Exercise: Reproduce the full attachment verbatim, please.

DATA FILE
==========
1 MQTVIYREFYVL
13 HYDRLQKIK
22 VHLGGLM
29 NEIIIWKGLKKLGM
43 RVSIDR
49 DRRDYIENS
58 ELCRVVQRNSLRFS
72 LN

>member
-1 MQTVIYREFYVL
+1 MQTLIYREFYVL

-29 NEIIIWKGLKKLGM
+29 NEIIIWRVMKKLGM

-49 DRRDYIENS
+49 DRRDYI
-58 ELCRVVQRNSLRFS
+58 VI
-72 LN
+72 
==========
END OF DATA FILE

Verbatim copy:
1 MQTVIYREFYVL
13 HYDRLQKIK
22 VHLGGLM
29 NEIIIWKGLKKLGM
43 RVSIDR
49 DRRDYIENS
58 ELCRVVQRNSLRFS
72 LN

>member
-1 MQTVIYREFYVL
+1 MQTLIYREFYVL

-29 NEIIIWKGLKKLGM
+29 NEIIIWRVMKKLGM

-49 DRRDYIENS
+49 DRRDYI
-58 ELCRVVQRNSLRFS
+58 VI
-72 LN
+72 